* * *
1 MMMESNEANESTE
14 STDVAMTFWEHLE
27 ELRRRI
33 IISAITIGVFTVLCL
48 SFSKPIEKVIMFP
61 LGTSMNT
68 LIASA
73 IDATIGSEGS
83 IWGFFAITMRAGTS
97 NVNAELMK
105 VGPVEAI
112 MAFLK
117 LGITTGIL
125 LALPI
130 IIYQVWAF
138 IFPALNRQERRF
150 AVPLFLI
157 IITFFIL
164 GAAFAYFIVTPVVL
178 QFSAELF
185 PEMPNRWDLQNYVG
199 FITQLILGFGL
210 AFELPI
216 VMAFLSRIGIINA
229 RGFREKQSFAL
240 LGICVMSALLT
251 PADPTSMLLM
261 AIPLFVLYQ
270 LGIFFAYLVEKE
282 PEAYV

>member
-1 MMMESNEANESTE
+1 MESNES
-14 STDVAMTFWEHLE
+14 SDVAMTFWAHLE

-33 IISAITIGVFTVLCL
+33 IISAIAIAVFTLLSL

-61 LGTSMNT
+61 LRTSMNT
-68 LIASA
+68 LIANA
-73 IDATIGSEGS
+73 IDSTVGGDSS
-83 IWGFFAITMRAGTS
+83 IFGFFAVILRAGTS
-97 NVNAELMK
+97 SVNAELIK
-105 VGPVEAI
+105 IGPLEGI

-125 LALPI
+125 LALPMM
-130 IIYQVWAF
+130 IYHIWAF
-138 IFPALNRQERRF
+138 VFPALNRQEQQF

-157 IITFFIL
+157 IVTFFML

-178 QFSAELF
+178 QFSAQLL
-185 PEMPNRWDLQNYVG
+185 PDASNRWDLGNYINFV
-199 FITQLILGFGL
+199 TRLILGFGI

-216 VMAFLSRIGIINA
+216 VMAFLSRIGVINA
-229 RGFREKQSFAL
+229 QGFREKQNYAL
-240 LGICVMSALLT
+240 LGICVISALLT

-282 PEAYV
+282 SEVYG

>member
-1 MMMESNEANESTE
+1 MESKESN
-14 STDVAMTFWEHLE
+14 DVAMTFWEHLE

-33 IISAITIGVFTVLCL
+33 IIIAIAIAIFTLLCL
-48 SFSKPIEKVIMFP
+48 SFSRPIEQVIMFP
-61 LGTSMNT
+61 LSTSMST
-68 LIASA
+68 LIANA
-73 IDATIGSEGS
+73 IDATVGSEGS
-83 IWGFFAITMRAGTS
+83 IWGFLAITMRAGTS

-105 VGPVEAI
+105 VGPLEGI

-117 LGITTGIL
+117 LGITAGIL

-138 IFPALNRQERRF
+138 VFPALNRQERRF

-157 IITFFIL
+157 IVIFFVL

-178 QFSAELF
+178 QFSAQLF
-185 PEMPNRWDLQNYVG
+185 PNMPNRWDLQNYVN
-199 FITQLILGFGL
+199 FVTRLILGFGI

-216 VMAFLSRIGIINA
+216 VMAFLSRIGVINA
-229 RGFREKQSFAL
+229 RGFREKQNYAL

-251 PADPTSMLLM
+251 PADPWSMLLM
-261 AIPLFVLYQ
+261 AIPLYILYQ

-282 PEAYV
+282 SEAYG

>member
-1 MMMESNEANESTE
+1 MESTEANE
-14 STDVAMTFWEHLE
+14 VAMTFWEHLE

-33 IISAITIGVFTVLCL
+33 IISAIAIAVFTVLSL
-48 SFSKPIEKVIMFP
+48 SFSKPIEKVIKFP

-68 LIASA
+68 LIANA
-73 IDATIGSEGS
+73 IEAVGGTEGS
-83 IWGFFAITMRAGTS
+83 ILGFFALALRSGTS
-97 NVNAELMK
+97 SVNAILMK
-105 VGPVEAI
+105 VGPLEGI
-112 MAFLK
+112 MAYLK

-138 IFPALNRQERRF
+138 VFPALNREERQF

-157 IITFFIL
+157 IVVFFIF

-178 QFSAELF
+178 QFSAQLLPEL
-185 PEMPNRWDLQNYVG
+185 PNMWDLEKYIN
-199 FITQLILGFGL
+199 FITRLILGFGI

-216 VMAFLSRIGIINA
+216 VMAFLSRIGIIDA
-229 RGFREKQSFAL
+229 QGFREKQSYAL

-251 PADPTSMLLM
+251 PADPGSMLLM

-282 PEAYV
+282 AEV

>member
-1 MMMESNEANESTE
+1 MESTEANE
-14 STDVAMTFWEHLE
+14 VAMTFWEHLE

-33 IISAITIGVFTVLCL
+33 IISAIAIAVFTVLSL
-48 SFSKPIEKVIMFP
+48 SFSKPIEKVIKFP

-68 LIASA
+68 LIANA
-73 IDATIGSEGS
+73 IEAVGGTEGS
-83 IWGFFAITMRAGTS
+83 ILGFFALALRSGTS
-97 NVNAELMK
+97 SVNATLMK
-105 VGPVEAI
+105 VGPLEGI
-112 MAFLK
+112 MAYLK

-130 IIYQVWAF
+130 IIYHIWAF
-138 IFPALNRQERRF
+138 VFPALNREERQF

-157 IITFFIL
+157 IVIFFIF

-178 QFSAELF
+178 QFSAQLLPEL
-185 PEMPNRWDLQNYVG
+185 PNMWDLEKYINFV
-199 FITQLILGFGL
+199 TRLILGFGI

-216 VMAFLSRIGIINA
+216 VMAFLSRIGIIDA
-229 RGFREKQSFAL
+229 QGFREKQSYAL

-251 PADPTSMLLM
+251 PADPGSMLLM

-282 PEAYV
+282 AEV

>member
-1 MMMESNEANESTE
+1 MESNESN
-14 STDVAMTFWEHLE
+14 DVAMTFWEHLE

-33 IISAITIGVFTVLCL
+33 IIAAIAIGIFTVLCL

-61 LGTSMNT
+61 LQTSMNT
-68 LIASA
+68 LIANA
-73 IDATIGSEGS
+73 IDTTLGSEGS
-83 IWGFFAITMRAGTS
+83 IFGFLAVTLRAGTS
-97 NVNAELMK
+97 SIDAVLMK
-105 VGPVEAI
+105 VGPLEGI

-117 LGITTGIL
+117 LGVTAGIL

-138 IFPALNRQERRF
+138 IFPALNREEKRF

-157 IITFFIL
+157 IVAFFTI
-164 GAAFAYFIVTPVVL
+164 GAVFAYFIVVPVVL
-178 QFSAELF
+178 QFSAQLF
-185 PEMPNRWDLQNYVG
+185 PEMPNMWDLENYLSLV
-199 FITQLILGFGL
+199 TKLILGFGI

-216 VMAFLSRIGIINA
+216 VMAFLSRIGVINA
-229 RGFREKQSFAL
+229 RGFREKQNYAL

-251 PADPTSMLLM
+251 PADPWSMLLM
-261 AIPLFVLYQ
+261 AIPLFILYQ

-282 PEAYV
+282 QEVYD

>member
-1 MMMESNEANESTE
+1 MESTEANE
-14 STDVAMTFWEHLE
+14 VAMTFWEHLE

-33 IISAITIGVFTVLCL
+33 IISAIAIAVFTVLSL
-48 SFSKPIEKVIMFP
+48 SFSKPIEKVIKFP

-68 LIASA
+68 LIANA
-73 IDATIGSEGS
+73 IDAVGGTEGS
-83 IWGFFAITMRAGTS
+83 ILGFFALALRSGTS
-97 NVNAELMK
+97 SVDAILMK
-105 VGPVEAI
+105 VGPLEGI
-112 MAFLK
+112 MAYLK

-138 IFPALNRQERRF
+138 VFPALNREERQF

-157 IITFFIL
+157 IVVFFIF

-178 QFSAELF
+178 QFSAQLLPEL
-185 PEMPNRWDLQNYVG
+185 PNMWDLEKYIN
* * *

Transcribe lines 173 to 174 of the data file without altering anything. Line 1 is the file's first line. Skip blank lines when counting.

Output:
-130 IIYQVWAF
+130 IIYHIWAF